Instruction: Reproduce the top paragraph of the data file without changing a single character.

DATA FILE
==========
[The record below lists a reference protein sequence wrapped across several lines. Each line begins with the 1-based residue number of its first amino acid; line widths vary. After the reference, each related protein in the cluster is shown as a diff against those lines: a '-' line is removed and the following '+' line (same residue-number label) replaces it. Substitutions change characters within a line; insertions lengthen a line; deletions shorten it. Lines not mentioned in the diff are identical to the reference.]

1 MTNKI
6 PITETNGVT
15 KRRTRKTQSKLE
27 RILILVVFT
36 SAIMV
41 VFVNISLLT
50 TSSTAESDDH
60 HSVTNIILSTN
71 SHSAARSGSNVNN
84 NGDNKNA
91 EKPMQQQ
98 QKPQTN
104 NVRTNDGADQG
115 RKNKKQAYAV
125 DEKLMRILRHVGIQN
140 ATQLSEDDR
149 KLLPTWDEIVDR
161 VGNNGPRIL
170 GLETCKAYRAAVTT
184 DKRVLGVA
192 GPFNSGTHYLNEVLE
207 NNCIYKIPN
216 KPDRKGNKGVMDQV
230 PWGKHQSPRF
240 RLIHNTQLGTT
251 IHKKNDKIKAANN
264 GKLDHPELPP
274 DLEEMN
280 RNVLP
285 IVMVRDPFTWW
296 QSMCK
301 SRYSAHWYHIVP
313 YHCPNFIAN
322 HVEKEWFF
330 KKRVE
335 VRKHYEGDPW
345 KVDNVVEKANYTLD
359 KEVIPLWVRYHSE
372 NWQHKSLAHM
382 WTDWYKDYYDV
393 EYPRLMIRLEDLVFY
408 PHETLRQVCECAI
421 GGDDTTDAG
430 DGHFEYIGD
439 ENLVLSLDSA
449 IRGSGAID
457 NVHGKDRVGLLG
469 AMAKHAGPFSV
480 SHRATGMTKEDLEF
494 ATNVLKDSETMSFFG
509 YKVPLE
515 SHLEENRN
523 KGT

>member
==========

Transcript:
[The record below lists a reference protein sequence wrapped across several lines. Each line begins with the 1-based residue number of its first amino acid; line widths vary. After the reference, each related protein in the cluster is shown as a diff against those lines: a '-' line is removed and the following '+' line (same residue-number label) replaces it. Substitutions change characters within a line; insertions lengthen a line; deletions shorten it. Lines not mentioned in the diff are identical to the reference.]